How does naturally genetic variation modulate cell biological traits relevant to human disease? Many common diseases, ranging from autism to obesity, are influenced by multiple sequence variants. Genome-wide association (GWA) studies are yielding more and more human disease risk factors, but how these genetic variants act collectively to confer disease risk remains unclear. In many cases the identified genetic variants only explain a small fraction of the disease risk heritability. Yet, the promise of personalized medicine hinges on whether we can account for the effect of an individual's genetic makeup. Due to its genetic pliability the budding yeast S. cerevisiae is an ideal model system to investigate the genomic architecture of complex traits. Prof. Leonid Kruglyak and his lab have previously used two divergent S. cerevisiae isolates to map the genetic variation mediating various phenotypes, including differences in gene expression. However, these two strains only represent a minute fraction of the S. cerevisiae species-wide genetic and phenotypic variance. I am developing a method that will allow me to generate large mapping populations of individual segregants starting from any two divergent S. cerevisiae isolates. This approach will enable me to investigate how genetic variation modulates a core MAPK signaling cascade, the HOG high osmolarity signaling pathway. The HOG MAPK cascade is highly conserved, with its human counterpart playing a key role in various cancers and its equivalents controlling virulence in several pathogenic fungi. Yet, how genetic variation influences HOG pathway activity is unknown. I will identify sequence variants that alter HOG pathway activity and will then characterize how signaling is altered specifically. The approaches I will develop to measure HOG signaling could later be applied to the study of other MAPK signaling pathways. The virulence of the pathogenic fungus Cryptococcus neoformans is governed by several complex traits. Intriguingly, HOG pathway activity is required for full virulence of this fungus. I will idntify the genetic variations that modulate virulence attributes of C. neoformans. In particular, I will characterize the genetic contributions to melanin production, capsule size and organ-specific infectivity. These analyses could be extended to additional medically relevant properties of this pathogen and will aid the study of other pathogenic fungi.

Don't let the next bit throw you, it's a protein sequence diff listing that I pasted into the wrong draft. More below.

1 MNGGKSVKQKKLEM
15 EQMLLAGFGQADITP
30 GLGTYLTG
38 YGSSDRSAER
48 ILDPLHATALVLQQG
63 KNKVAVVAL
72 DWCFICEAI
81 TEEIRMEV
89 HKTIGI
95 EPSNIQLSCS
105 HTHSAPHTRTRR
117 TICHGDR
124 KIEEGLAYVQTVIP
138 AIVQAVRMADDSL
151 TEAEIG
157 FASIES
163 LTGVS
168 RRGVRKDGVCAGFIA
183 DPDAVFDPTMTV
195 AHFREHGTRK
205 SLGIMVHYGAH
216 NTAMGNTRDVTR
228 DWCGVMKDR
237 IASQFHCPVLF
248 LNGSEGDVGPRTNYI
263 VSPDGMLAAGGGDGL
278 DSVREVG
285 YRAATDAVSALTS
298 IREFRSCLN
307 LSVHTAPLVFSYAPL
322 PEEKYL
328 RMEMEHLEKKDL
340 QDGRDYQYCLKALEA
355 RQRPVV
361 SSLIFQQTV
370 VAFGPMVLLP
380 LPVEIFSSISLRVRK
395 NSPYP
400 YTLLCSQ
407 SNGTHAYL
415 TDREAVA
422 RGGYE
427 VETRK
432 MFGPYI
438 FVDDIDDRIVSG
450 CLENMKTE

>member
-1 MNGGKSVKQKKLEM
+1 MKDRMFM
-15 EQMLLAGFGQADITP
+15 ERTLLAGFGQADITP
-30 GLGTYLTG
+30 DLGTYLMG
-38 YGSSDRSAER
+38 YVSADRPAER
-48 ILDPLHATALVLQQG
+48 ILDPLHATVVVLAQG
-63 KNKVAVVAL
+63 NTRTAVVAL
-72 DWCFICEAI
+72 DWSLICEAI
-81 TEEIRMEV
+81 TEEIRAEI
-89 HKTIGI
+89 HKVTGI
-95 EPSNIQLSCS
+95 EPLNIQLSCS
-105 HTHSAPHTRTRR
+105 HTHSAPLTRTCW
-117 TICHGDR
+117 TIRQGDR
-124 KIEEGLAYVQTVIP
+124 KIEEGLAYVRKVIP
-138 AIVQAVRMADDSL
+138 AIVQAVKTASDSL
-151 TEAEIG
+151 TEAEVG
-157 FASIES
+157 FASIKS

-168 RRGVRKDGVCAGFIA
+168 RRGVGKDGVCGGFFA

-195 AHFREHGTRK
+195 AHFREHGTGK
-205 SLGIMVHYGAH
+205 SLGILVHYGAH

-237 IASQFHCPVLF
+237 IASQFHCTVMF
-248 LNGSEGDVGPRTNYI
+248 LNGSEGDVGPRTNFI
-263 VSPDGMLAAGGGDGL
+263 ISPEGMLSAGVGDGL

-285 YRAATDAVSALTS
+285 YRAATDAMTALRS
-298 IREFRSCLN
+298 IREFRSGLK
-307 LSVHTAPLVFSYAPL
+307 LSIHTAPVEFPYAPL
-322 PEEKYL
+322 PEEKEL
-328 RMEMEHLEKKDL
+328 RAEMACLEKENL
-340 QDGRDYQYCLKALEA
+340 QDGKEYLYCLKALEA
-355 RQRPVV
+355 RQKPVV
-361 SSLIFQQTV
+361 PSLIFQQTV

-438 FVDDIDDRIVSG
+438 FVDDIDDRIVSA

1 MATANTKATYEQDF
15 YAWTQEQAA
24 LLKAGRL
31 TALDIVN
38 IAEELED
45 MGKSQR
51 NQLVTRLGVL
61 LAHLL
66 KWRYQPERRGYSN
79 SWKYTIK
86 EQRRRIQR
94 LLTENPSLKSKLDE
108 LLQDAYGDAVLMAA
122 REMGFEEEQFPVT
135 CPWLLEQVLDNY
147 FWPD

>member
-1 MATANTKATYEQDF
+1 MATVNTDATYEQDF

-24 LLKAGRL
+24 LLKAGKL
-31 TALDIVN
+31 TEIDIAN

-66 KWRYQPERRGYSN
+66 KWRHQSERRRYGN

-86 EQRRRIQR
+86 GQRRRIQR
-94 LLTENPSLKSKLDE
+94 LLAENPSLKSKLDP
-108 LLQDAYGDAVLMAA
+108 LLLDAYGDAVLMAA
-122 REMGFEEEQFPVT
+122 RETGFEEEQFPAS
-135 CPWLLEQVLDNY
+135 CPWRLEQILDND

Aim 1 : To develop methodology to rapidly extend quantitative trait loci (QTL) mapping to additional S. cerevisiae isolates.
Aim 2 : T characterize the effect of genetic variation on MAPK signaling.
Aim 3 : To identify QTL modulating virulence of C. neoformans.

Public Health Relevance

Genetic information varies among individuals. This naturally occurring genetic variation in part determines our risk of contracting many common diseases. To increase our understanding of the effect of genetic variation on disease relevant cellular processes, I will elucidate how genetic variation alters cell signaling and fungal virulence.

Agency
National Institute of Health (NIH)
Institute
National Institute of General Medical Sciences (NIGMS)
Type
Postdoctoral Individual National Research Service Award (F32)
Project #
5F32GM101857-03
Application #
8634804
Study Section
Special Emphasis Panel (ZRG1-F08-K (20))
Program Officer
Reddy, Michael K
Project Start
2012-04-01
Project End
2015-03-31
Budget Start
2014-04-01
Budget End
2015-03-31
Support Year
3
Fiscal Year
2014
Total Cost
$55,094
Indirect Cost
Name
Princeton University
Department
None
Type
Organized Research Units
DUNS #
002484665
City
Princeton
State
NJ
Country
United States
Zip Code
08544
Albert, Frank W; Treusch, Sebastian; Shockley, Arthur H et al. (2014) Genetics of single-cell protein abundance variation in large yeast populations. Nature 506:494-7